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‘We Would All Love Better if We Used It As a Verb’: Margaret Salmon at Dundee Contemporary Arts

The artist’s new film explores unprecedented levels of intimacy and empathy with its subjects

For author Lewis Carroll, by way of Alice and the white rabbit, it was Wonderland. For queer theorist Paul B. Preciado, after the philosopher Guy Hocquenghem, it was an anus. But for the artist Margaret Salmon, a hole is both a place and an organ, delineating an entry through which we might arrive at pleasure. ‘Hole’, Salmon’s solo exhibition at Dundee Contemporary Arts, is also the title of a literal cavity-cum-doorway (all works 2018) through which we enter the gallery. Inside, we encounter Your body so warm – a series of electric heaters plugged-in around the room – whose title, by way of Salmon’s playful semantic conjuring, alludes to the possibility of being physically, if not also erotically, stimulated.

Margaret Salmon, I you me we us, 2018, 16mm film on 2 monitors. Courtesy: Dundee Contemporary Arts; photograph: Ruth Clark 

Throughout the exhibition, Salmon employs similar strategies in a number of sound and film works that seek to provoke bodily and emotional responses in the audience. I you me we us is a two-channel, 16mm silent film presented on two stacked monitors. To-date much of the artist’s oeuvre has comprised filmed portraits of subjects that reveal social, political and interpersonal signifiers of certain archetypes; however, here Salmon moves beyond documentary to present a non-linear, non-narrative set of performed scenes. Individuals and couples – lovers and members of the artist’s family – use their hands as conduits of affect, both through physical movement and writing. A choreographed scene of touching hands formally evokes Yvonne Rainer’s Hand Movie (1966), a performance-to-camera filmed while Rainer was bedridden in hospital following major surgery. Salmon taps into the quotidian, minimal movements characteristic of Rainer’s practice to unearth an expanded vocabulary of hand gestures through which to express love, care and intimacy. Interposed are close ups of her subjects touching bodies, writing messages and love poems, or holding flowers and plants under different coloured lights. These relational modes, and the visual and textual means through which Salmon elicits empathy, implicate us in a situation of kinaesthetic learning where we are invited to contemplate what it means to be human.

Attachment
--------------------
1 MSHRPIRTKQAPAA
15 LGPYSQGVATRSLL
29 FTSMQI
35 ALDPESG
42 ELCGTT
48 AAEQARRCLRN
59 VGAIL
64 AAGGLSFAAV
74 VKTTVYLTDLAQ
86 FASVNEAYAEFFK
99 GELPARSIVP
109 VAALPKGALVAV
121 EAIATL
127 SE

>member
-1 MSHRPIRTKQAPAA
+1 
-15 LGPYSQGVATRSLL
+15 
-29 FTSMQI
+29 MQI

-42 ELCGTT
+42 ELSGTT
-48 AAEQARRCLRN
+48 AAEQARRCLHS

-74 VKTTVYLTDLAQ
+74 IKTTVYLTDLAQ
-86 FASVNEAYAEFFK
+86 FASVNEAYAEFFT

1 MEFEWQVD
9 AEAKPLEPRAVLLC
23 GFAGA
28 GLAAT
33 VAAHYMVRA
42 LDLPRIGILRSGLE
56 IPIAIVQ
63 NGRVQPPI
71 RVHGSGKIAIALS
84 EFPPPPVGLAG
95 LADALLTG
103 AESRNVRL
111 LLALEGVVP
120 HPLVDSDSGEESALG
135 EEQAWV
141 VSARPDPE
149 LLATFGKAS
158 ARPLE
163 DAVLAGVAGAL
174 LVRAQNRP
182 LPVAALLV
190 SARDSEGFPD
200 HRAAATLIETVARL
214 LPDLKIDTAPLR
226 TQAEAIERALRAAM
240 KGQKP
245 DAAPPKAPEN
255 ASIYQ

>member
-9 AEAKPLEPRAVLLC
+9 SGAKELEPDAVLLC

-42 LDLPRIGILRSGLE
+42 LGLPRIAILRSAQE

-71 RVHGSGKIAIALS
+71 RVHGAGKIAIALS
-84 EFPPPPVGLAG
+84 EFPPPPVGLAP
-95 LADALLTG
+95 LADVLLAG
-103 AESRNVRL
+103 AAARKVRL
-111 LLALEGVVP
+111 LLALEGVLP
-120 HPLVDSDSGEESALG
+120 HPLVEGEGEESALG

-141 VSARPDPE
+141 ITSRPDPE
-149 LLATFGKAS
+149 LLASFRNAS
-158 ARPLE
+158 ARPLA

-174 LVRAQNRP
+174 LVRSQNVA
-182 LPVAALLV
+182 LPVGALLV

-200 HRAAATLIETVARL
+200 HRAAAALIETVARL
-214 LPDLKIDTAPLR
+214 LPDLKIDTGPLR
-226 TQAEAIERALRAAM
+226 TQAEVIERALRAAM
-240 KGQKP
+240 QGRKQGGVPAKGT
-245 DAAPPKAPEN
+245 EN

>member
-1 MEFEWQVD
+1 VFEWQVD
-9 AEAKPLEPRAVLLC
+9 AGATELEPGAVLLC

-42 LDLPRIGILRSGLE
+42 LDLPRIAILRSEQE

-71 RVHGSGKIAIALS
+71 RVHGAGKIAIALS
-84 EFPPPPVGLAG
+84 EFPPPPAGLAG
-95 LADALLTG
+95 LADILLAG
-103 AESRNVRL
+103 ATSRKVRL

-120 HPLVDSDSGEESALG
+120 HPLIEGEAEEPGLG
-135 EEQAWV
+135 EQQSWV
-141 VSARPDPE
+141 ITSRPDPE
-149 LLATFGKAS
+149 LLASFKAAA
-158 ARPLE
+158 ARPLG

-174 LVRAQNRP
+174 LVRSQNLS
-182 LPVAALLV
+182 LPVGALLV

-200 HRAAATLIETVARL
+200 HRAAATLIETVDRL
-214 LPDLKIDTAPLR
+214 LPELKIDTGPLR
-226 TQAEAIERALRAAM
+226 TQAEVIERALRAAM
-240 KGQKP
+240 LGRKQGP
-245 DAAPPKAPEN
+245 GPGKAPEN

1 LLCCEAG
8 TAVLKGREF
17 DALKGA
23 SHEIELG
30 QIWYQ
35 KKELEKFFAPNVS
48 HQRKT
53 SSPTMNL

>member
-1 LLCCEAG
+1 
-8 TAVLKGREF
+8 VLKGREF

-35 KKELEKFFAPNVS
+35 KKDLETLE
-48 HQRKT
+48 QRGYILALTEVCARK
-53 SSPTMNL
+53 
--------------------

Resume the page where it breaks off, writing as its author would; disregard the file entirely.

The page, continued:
Margaret Salmon, Two, 2018, installation view. Courtesy: Dundee Contemporary Arts; photograph: Ruth Clark 

Projected onto a medium-sized screen behind a partition wall, another 16mm film, Two, likewise creates a correlation between the bodies depicted and those of the viewers through the act of witnessing. Three different couples – straight, lesbian, non-binary – are shown engaging in explicit sexual acts. Some of Salmon’s formal choices – grainy black and white film stock, absence of audio – align her work with Andy Warhol’s early experimental erotic films, particularly Kiss (1963), an hour-long film of at least a dozen different couples kissing, and Blow Job (1964), in which we see a man’s facial expressions as he is supposedly being fellated. Yet, while Warhol cloaks his subjective gaze by adopting a mechanical documentary approach – abetted in great part by his use of a still camera – Salmon assumes the perspective of an active, desirous participant. Her presence and voyeuristic gaze are exposed by the camera’s constant visceral movement, cropping and cutting in and out of frame, as well as by the artist’s evident proximity to the subjects. Salmon creates a scenario in which her protagonists are not merely performing pleasure; they are experiencing it. The couples’ willingness to share their intimacy – bodies touching, limbs interlocking, flesh in passionate friction – enables the artist to capture moments of literal love-making. At one point in Your breath, so close, a multi-channel sound piece that plays nearby to create an aural soundscape, we hear a spoken excerpt from bell hooks’s book all about love (2000), which reminds us of Salmon’s instinct throughout this show: ‘We would all love better if we used it as a verb.’

Margaret Salmon, 'Hole' runs at Dundee Contemporary Arts until 24 February 2019.

Main image: Margaret Salmon, Hole, 2018, installation view. Courtesy: Dundee Contemporary Arts; photograph: Ruth Clark 

Eliel Jones is a writer and curator based in London, UK. 

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